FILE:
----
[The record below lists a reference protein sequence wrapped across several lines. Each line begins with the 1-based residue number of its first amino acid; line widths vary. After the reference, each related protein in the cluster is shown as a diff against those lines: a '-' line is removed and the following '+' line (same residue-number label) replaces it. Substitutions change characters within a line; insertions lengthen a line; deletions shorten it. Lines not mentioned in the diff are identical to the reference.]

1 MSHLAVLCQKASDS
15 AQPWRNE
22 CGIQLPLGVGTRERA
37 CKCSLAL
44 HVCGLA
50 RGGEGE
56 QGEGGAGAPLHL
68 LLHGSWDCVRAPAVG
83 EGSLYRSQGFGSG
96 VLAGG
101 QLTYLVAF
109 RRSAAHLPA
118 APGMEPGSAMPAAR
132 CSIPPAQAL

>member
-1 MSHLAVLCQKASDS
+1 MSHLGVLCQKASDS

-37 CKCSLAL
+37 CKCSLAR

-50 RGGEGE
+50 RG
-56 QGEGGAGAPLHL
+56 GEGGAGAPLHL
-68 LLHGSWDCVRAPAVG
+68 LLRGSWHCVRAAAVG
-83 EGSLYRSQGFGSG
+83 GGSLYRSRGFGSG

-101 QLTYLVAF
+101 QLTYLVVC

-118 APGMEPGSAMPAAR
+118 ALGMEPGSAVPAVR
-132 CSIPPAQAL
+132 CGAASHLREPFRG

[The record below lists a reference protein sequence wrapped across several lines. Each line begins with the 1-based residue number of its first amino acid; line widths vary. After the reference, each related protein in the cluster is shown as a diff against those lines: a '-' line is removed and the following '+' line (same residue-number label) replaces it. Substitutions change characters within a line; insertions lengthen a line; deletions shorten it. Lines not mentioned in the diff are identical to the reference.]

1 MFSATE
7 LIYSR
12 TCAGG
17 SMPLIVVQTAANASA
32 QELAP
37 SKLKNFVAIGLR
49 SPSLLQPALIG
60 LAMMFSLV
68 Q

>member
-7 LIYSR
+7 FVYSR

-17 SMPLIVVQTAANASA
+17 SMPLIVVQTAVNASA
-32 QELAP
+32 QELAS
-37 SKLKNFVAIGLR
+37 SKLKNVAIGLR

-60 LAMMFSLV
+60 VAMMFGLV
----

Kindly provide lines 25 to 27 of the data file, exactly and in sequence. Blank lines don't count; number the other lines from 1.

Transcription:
-68 LLHGSWDCVRAPAVG
+68 LLRGSWHCVRAAAVG
-83 EGSLYRSQGFGSG